Electronic Data Gathering and Retrieval (EDGAR) Definition
EDGAR stands for electronic data gathering, analysis, and retrieval. EDGAR is a system created by the Securities and Exchange Commission (SEC) to facilitate electronic filing with the agency. The objective of the system is to increase efficiency, save time and money, and make accessibility more convenient.
A Little More on What is Electronic Data Gathering Analysis and Retrieval – EDGAR
EDGAR enables companies to file corporate documents with the Securities and Exchange Commission (SEC). Companies may file income statements, balance sheets, statement of cash flow, and a variety of other corporate documents required of reporting companies. These documents contain information for disclosure to investors, potential investors, and other creditors.
The information filed through EDGAR is well-structured, regardless of the company size and nature. For instance, if investors want to know whether the company has switched any accounting principles in the accounting period, the investor can find this information in Part 2, item 9 in the annual report or (10-k).
The drawback of EDGAR is that the information that is filed is in a different format from the financial reports that investors traditionally use to make decisions. The filings generally contain all the information in a single text. Many investors consider it more difficult to find the needed information.
Using the EDGAR Database
EDGAR database enables users (creditors, investors, shareholders and more) to easily access company information. The company may be searched by using company ticker symbol. Also, the search interface displays those companies in the search list first which have recently filed information. Users can download information from most companies without charge. The information that can be accesses include quarterly, annual reports, financial statements, form 10-k which contains company overview, history, information about products, organization structure, and the company’s markets.
References for Electronic Data Gathering and Retrieval (EDGAR)
Academic Research on Electronic Data Gathering and Retrieval (EDGAR)
Corporate reporting on the Internet, Ashbaugh, H., Johnstone, K. M., & Warfield, T. D. (1999). Accounting horizons, 13(3), 241-257. This article explores the use of the Internet by firms to augment the significance of their financial reports. A firm is said to practice Internet Financial Reporting (IFR) when its website provides (1.) a link to the US Security and Exchange Commission’s Electronic Data Gathering, Analysis and Retrieval System. (2.) a link to the firm’s complete financial report. (3.) a link to its annual financial report on another website. The authors observe that the effectiveness of the firm’s internet financial reporting depends on the ease of access to the data, the amount of data revealed and the ability of users to download and analyze the data.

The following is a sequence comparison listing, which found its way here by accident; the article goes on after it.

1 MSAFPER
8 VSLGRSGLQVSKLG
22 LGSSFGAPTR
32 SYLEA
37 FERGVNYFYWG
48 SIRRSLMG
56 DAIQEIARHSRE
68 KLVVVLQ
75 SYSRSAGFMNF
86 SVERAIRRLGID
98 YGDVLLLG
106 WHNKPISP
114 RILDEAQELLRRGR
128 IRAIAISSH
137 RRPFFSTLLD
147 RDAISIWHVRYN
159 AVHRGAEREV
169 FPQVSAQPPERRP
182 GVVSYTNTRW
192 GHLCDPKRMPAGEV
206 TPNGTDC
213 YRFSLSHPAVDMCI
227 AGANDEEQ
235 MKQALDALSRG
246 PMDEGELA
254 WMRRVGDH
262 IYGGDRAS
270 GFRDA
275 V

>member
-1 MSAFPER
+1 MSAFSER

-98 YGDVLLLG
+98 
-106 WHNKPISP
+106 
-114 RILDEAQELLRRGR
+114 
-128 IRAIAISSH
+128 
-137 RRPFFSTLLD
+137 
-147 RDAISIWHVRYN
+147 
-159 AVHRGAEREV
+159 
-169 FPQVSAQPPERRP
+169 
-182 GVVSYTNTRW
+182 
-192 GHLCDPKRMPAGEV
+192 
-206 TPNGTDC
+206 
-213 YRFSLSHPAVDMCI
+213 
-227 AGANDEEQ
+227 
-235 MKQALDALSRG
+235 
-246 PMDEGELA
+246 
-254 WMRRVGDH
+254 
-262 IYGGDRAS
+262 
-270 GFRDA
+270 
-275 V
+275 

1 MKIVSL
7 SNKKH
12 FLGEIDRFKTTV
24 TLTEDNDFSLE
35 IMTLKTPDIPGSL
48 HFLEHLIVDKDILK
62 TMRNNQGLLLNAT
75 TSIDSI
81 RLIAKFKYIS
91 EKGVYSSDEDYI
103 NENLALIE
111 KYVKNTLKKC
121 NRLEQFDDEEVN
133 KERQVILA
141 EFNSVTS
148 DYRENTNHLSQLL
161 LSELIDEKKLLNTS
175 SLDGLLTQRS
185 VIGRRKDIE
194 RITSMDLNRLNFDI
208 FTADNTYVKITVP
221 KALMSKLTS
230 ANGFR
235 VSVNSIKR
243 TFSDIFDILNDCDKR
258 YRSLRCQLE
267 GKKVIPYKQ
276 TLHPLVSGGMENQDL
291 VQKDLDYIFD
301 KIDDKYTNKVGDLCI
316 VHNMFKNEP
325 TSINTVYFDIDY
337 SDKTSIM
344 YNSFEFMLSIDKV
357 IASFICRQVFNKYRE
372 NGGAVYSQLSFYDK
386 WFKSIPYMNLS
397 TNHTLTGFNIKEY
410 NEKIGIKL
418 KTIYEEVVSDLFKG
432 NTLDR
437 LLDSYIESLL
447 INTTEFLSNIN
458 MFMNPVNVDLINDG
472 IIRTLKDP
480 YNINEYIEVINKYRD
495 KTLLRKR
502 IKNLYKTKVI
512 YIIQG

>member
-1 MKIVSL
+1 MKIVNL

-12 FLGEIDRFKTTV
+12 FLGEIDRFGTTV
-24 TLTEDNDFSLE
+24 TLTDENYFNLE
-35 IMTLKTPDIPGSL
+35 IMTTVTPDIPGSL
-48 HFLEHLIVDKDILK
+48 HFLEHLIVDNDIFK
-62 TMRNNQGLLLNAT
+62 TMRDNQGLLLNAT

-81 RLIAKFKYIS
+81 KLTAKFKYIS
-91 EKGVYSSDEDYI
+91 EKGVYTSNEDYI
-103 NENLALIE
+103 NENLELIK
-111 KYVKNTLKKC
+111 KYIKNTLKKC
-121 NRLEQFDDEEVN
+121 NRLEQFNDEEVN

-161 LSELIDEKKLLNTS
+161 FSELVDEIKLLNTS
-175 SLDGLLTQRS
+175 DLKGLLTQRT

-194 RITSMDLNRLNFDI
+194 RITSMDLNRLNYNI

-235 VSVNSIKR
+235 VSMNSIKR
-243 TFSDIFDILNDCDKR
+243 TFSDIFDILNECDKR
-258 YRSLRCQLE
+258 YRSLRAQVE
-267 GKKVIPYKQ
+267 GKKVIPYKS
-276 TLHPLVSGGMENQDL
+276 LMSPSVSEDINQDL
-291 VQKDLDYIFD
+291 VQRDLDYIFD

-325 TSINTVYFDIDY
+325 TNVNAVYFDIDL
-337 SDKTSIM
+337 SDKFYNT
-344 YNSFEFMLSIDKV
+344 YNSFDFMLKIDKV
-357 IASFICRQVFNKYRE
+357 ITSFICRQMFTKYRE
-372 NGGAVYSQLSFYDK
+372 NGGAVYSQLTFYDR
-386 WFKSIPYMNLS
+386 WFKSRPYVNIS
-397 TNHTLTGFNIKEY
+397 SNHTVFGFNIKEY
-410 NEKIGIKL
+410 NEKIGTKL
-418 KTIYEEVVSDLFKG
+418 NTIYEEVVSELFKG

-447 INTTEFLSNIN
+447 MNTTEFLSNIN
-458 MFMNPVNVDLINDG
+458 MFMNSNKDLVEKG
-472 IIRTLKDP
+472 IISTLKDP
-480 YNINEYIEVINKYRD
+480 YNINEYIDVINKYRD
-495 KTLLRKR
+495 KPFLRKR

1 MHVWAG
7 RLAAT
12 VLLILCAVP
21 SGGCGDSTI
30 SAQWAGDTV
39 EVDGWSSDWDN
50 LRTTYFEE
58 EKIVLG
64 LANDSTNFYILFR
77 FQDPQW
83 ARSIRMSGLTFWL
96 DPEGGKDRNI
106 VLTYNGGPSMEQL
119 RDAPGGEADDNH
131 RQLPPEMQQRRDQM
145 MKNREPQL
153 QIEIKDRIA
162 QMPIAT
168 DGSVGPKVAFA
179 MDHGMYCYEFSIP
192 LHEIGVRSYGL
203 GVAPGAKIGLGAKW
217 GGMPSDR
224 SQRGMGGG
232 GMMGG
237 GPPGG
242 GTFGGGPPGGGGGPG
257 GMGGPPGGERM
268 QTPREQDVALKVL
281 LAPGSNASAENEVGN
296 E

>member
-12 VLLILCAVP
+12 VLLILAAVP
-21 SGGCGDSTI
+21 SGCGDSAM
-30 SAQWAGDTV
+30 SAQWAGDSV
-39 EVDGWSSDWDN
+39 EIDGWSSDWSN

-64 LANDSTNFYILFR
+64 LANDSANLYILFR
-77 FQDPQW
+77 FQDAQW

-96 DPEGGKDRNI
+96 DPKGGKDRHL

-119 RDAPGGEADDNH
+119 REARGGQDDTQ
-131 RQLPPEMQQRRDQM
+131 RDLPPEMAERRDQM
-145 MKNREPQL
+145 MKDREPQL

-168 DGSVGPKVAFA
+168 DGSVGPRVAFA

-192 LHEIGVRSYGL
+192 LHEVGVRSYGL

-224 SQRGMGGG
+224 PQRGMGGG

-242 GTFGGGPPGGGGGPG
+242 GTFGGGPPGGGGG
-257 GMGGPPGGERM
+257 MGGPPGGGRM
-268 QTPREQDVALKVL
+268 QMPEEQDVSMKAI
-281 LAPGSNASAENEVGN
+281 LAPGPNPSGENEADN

Timely financial reporting at corporate web sites?, Ettredge, M., Richardson, V. J., & Scholz, S. (2002). Communications of the ACM, 45(6), 67-71. This article studies how fast accounting reports are uploaded on corporate Websites. Uploading speed is a sign of managers’ incentives to participate in real-time, and faster Internet reporting in the future. The results of the study show that averagely there is a lag of about 30 days between the day that the annual reports were filed with the SEC and the day that it was uploaded on the Website. The author gave a lot of examples of variation in the updating lags and recognized some of the features associated with speedy or slow updating of Websites.
Financial Reporting in XBRL on the SEC’s EDGAR System: A Critique and Evaluation, Debreceny, R. S., Chandra, A., Cheh, J. J., Guithues-Amrhein, D., Hannon, N. J., Hutchison, P. D., … & Mascha, M. (2005). Journal of Information Systems, 19(2), 191-210. The impacts of the suggested Securities and Exchange Commission (SEC) Rule (33-8496) that inspires firms to file financial reports in the eXtensible Business Reporting Language (XBRL) format is explored in this article. It examines the implications of the rule in three areas: (1) The function of XBRL in financial reporting, (2) the effect of XBRL on the SEC’s filing plan, (3) concerns with XBRL taxonomies.